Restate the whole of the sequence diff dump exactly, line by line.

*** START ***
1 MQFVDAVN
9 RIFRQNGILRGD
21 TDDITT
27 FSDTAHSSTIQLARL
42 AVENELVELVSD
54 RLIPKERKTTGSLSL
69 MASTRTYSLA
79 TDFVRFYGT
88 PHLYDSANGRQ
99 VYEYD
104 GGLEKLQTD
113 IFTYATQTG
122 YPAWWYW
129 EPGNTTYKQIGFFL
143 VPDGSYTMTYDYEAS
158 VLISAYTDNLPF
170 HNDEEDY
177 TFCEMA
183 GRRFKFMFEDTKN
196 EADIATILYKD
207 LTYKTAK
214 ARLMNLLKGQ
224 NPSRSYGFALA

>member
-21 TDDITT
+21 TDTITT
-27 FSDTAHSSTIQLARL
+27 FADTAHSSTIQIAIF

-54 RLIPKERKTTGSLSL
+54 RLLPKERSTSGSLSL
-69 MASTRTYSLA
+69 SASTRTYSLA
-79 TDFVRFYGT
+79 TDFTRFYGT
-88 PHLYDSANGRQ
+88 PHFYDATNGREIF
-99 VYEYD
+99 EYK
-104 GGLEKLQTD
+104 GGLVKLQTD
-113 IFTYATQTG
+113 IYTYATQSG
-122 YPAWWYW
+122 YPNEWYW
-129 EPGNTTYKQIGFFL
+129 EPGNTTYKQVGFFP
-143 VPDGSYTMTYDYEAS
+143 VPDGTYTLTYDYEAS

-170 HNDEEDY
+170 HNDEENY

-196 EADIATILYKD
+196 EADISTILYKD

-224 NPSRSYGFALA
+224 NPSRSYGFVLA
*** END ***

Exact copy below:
1 MQFVDAVN
9 RIFRQNGILRGD
21 TDDITT
27 FSDTAHSSTIQLARL
42 AVENELVELVSD
54 RLIPKERKTTGSLSL
69 MASTRTYSLA
79 TDFVRFYGT
88 PHLYDSANGRQ
99 VYEYD
104 GGLEKLQTD
113 IFTYATQTG
122 YPAWWYW
129 EPGNTTYKQIGFFL
143 VPDGSYTMTYDYEAS
158 VLISAYTDNLPF
170 HNDEEDY
177 TFCEMA
183 GRRFKFMFEDTKN
196 EADIATILYKD
207 LTYKTAK
214 ARLMNLLKGQ
224 NPSRSYGFALA

>member
-21 TDDITT
+21 TDTITT
-27 FSDTAHSSTIQLARL
+27 FADTAHSSTIQIAIF

-54 RLIPKERKTTGSLSL
+54 RLLPKERSTSGSLSL
-69 MASTRTYSLA
+69 SASTRTYSLA
-79 TDFVRFYGT
+79 TDFTRFYGT
-88 PHLYDSANGRQ
+88 PHFYDATNGREIF
-99 VYEYD
+99 EYK
-104 GGLEKLQTD
+104 GGLVKLQTD
-113 IFTYATQTG
+113 IYTYATQSG
-122 YPAWWYW
+122 YPNEWYW
-129 EPGNTTYKQIGFFL
+129 EPGNTTYKQVGFFP
-143 VPDGSYTMTYDYEAS
+143 VPDGTYTLTYDYEAS

-170 HNDEEDY
+170 HNDEENY

-196 EADIATILYKD
+196 EADISTILYKD

-224 NPSRSYGFALA
+224 NPSRSYGFVLA